For the fourth year, AARP and Pollen are honoring 50 Minnesotans over the age of 50 who are making a big impact in our world.
The 2019 50 Over 50 list celebrates and recognizes Minnesotans over the age of 50 who have made significant contributions and achievements in the arenas of social change/disruptors, nonprofit, business, arts and community. AARP Minnesota and Pollen will celebrate the honorees at the McNamara Alumni Center on Oct. 17. Tickets available at www.201950Over50.eventbrite.com.
Disruptors: Cheryl Peterson, Dan Cramer, Elaine Wynne, Harry Hartigan, Jens Vange and Alan Howell, John Capecci, June Blue, Mary Lenard and Marge Ostroushko, Dr. Sharonne Hayes and Tene Wells
Peterson, 55, is the executive director of Listening House, a St. Paul sanctuary where people who are homeless, disadvantaged or lonely come to find hope, community and connection.
Cramer, the co-founder of Grassroots Solutions, 52, is the brain behind some of Minnesota’s – and the nation’s –most successful progressive grassroots campaigns. He helped Senators Paul Wellstone and Tina Smith get elected, and he was a key strategist in Minnesota’s successful charge to become the nation’s first state to defeat the 2012 anti-marriage amendment for same-sex couples and the 12th to legalize same-sex marriage.
In 2013 Wynne received a grant to study Eye Movement Desensitization and Reprocessing (EMDR) therapy on post-9/11 veterans. Her study demonstrated its effectiveness – of the 27 veterans she studied, 100 percent reported lessened PTSD symptoms, and 74 percent reported being symptom-free. Shortly thereafter, the Veteran’s Administration mandated at least one EMDR therapist at all VA facilities nationwide.
Hartigan, 71, with the help of AARP Minnesota, founded Boomer Town, a mainstay at Twin Cities Pride and a model being replicated at festivals nationwide. Boomer Town is a dedicated space for LGBTQ boomers, disproportionately affected by issues of stigma, isolation and unequal treatment.
When Hayes saw that men’s death rates from heart disease were dropping while women’s rates were rising, she founded Mayo’s Women’s Heart Clinic and helped launch WomenHeart: The National Coalition for Women with Heart Disease.
Thanks to commitments from architects Vange, 50, and Howell, 58, to equitable design, all MSP Terminal 1 travelers – regardless of age or ability – can now attend to their most personal restroom matters in privacy and comfort that includes improved lighting, slip-resistant floors and larger stalls that make it easier for travelers to maneuver themselves and their belongings.
The Minneapolis 60-year-old Capecci is cofounder of Living Proof Advocacy and coauthor of “Living Proof: Telling Your Story to Make a Difference.”
A descendent of the White Earth Nation and a third-generation veteran, Blue, 56, challenges structures of power within the mainstream medical system and urges all people to be more respectful of Native Americans, people of color and our society’s elders.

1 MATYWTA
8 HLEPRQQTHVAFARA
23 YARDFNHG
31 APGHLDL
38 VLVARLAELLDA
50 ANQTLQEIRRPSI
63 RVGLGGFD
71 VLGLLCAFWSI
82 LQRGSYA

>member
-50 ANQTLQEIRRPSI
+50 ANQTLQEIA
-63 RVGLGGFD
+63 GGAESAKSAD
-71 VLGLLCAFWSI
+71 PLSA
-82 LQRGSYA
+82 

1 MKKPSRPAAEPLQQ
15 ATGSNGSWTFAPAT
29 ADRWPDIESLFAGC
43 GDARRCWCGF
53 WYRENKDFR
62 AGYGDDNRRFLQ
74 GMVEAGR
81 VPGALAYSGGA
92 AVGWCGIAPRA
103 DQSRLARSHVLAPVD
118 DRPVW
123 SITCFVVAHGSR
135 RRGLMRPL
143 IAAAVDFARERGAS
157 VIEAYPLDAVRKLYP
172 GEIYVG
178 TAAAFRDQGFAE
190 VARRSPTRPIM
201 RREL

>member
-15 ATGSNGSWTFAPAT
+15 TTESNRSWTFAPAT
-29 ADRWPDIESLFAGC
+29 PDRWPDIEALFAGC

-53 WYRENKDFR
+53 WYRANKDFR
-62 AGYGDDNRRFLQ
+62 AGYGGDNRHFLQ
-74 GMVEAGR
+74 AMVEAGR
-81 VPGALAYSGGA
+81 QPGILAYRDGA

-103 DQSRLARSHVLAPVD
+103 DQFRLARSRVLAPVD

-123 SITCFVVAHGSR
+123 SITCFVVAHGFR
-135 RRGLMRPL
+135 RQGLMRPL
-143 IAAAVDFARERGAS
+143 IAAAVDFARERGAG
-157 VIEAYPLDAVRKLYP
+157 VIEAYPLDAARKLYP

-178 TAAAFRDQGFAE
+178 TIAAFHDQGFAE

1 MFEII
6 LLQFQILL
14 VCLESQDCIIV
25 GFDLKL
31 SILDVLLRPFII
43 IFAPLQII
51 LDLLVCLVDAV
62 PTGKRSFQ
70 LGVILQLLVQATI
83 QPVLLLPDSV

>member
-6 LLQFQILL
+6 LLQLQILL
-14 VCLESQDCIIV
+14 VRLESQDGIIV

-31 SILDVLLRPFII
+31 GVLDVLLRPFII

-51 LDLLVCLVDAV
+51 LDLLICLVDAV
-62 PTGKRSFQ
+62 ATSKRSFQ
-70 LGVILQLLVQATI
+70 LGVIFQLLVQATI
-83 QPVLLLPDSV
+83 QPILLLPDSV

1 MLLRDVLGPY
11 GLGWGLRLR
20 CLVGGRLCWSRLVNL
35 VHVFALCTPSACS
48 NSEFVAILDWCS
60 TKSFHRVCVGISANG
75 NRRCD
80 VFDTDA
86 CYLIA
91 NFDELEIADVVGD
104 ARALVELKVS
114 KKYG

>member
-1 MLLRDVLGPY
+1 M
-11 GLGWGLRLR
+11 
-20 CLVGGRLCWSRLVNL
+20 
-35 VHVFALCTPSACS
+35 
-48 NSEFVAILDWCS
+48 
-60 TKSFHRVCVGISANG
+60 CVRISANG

Lenard, 59, Edina, and Ostroushko, 68, Minneapolis, are leading Giving Voice, a nonprofit that equips organizations worldwide to bring together people with Alzheimer’s, as well as their caregivers, to sing in choruses.
Wells, 66, is a powerhouse organizer helping to address some of today’s most pressing issues, including crime prevention, school readiness and economic development.
Nonprofit: Christina Woods, Chuck Peterson, Dan Cain, Gary Schoener, Jessie Nicholson, Dr. Leo Lewis III, Luz María Frías, Michael Goar, Michael Norton, Pam Determan
A member of the Bois Forte Band of Chippewa Nation, 51-year-old Christina Woods of Duluth is executive director of the Duluth Art Institute, where she uses her leadership skills to promote inclusive community participation, especially in the area of underrepresented cultural narratives.
Peterson, 57, is the executive director of Clare Housing, home to nearly 300 people living with and affected by HIV.
Cain, 71, is president for the past three decades of Eden House, a drug and alcohol rehabilitation center. During that time, he grew the nonprofit’s annual budget from a few hundred thousand dollars to more than $12 million.
In 1999, former Minnesota Viking, Lewis III, 63 launched Lewis Sports Foundation, a nonprofit that uses physical activity to help kids develop life skills and career goals.
Schoener, 74, is the executive director and director of consultation and training for Walk-In Counseling Center, which is believed to be the world’s only completely free, anonymous, walk-in mental health counseling clinic where all services are provided by volunteer clinicians.
CEO of Southern Minnesota Regional Legal Services, Nicholson, 67, has been protecting the civil and legal rights of low-income Minnesotans for over 35 years.
Frías, 57, a noted public policy strategist and thought leader on race equity for more than 20 years, speaks frequently on implicit bias and immigration public policy. She also helped develop the EMS Academy, which provides EMT training and certification to Twin Cities low-income youth of color as an employment pipeline for fire departments across the region.
Goar, 52, is the CEO of Big Brothers Big Sisters Twin Cities and was previously superintendent of Minneapolis Public Schools and executive director of Generation Next, a Twin Cities nonprofit committed to helping underserved youth.